It seems only fitting on this International Women’s Day that I review a movie about one of the most inspiring and unknown women of recent times. In her nomadic eagle hunter tribe eagle hunting is men’s tradition and passed down son to son. Thirteen year old Aisholpan Nurgaiv didn’t like that so asked her father to train her to become the first Eagle Huntress in her family, and he said yes. Was it easy? Hell no? Does she endure all odds more than most mere mortals? Hell yes! THE EAGLE HUNTRESS is an art-house cinematic marvel releasing in Australia on Thursday 16th March from Sony Pictures Releasing Australia. It is rated G and runs for 87 mind-blowing minutes.



THE EAGLE HUNTRESS follows Aisholpan, a 13 year old girl, as she trains to become the first female in twelve generations of her family to become an eagle hunter, and rises to the pinnacle of an ancient tradition that has been handed down from father to son for centuries. Set against the breathtaking expanse of the Mongolian steppe, THE EAGLE HUNTRESS features some of the most awe-inspiring cinematography ever captured in a documentary, giving this intimate tale of a young girl’s quest the dramatic force of a narrative film.

It’s important to note that Aisholpan is not the first modern Kazakh eagle huntress. An older lady from Kazakhstan named Makpal Abdrazakova preceded her in training an eagle. However, it is extremely rare, and she is the first Mongolian female to compete at the Golden Eagle Festival in Ölgii. And she’s the first woman in 12 generations of her own family line to commit to the process of becoming a master eagle hunter.


Aisholpan Nurgaiv and Her Eagle image



My mind is abuzz with love for this movie. I have so much love for it I am trying to narrow it in my scrambled mind to sensical words. Let’s start with the first and clear winner of this movie, the cinematography. It is the single best cinematography I have ever seen. I honestly shed tears watching THE EAGLE HUNTRESS purely at the majesty and beauty of what I was seeing on screen. It is truly breathtaking.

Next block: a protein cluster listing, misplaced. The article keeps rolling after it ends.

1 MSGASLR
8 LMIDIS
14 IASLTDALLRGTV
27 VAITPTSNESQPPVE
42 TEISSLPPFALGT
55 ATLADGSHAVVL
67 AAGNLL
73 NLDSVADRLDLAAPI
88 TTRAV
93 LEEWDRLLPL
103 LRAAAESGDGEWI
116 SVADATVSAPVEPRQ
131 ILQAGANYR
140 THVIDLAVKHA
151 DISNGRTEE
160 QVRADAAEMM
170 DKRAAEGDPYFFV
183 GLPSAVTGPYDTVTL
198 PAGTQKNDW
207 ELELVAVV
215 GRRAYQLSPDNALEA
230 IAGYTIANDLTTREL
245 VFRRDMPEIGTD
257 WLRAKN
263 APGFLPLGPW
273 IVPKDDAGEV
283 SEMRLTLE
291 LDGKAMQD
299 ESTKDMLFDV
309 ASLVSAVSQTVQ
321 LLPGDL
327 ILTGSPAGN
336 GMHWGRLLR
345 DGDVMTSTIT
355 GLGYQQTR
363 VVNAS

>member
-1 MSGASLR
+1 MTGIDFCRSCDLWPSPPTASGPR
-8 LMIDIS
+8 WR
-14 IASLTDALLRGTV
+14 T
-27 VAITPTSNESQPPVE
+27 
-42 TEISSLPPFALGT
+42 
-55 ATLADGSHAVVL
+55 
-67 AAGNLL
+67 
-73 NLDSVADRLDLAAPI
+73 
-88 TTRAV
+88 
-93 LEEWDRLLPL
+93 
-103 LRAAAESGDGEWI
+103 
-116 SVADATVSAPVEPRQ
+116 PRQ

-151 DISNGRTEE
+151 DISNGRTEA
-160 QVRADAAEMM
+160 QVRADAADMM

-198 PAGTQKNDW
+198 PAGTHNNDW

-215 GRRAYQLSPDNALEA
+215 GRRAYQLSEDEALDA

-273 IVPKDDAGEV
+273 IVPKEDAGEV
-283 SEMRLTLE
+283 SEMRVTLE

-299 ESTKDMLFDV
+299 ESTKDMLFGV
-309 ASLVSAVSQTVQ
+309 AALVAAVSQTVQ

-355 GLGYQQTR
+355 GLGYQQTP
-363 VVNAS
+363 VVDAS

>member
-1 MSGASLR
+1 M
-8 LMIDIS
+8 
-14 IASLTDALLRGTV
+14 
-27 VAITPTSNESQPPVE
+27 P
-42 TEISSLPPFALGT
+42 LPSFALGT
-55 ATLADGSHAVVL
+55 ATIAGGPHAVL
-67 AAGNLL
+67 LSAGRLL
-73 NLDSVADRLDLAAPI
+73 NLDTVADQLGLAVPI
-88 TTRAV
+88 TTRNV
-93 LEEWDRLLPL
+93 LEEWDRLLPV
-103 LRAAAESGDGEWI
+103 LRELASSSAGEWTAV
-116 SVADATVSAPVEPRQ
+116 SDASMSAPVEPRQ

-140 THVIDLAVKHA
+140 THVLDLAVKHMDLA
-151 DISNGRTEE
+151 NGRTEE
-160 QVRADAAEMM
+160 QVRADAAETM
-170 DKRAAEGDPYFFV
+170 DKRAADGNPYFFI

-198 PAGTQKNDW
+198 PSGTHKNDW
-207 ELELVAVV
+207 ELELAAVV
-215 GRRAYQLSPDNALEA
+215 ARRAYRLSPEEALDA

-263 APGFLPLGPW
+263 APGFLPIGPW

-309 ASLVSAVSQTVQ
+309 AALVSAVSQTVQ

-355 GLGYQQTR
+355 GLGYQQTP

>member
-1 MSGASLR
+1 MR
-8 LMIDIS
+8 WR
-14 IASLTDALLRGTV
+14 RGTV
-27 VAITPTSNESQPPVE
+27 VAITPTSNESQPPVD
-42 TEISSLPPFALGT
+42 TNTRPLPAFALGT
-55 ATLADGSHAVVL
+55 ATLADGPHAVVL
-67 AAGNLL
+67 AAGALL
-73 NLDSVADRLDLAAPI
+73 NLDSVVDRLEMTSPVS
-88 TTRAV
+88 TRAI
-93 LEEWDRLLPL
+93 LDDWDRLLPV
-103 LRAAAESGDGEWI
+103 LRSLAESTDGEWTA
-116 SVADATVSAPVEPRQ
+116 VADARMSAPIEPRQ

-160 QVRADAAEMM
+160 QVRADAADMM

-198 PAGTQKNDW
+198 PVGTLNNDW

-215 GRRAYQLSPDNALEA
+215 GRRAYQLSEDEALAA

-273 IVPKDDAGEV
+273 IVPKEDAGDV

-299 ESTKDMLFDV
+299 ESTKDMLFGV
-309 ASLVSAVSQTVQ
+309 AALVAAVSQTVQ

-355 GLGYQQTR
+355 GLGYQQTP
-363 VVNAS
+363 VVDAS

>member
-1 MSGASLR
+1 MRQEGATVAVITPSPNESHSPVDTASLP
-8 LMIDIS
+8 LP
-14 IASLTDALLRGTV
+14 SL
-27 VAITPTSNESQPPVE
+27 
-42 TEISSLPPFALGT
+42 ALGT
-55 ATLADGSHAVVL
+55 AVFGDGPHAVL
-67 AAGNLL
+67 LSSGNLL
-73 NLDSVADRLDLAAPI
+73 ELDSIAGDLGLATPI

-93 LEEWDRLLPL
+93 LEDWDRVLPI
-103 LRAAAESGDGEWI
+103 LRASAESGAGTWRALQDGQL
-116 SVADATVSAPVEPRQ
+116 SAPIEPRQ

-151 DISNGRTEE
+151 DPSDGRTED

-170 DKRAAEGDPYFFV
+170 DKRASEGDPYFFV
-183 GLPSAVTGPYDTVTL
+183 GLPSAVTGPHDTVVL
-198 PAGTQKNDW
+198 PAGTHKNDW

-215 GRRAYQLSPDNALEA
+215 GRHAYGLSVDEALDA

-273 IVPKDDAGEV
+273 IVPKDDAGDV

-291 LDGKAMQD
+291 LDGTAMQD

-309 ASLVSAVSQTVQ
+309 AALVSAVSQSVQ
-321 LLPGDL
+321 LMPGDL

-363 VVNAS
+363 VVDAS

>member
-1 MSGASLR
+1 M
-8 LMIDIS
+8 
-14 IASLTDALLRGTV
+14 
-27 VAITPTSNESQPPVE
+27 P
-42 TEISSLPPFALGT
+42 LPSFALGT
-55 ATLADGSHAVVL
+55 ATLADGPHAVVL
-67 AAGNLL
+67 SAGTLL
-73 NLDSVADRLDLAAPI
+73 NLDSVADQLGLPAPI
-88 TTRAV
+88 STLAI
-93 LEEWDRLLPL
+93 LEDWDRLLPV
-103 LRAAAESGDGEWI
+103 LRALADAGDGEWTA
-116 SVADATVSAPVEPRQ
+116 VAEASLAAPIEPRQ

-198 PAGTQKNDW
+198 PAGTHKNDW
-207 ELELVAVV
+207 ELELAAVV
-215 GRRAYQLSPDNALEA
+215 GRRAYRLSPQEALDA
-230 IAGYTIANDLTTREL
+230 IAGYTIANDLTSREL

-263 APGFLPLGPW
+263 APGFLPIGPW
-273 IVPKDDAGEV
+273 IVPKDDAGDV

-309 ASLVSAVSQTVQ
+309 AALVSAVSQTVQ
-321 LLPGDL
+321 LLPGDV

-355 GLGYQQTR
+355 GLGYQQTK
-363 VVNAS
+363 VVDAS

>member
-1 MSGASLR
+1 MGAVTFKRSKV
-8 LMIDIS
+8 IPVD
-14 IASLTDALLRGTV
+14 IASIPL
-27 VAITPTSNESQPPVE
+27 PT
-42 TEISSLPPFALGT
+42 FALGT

Then there is the family story and the pure love in this family. Everyone is supported, anything is possible and there is no prejudice. Aisholpan grew up as a child who spent and enjoyed her father’s company more. In their tribal traditions men hunt and train their eagles and the women are responsible for maintaining the house and preparing the food. The mother says she is sad she doesn’t spend as much time with Aisholpan as she would like but she is so incredibly happy for her daughter, the pride is visually evident in her eyes.

What a life these people live, nomadic people in a harsh environment, it is so pure and alluring. They live off the land in an amazing tent in warmer months and into a house for the harsher months. And while they are out in the middle of nowhere Aisholpan still goes to a normal school in town to learn. Their life is so brilliant. And all the time they have giant eagles in the house with them.


The Eagle Huntress Rys Nurgaiv image



There is one important message in this move – it screams from the screen. EQUALITY. In a time when the modern world has lost its mind and is throwing people out of countries, putting walls up against people in need and treating females and same sex people still as unequal citizens, in Mongolia, these nomadic tribes manage a more utopian and intelligent life. They have elements that disagree with Aisholpan’s journey but that doesn’t stop progress. Her father embraces her plan because it is what she wants. At the Golden Eagle Festival at first people laugh at her being so young and female, but her skills draw not only their respect but their ultimate praise.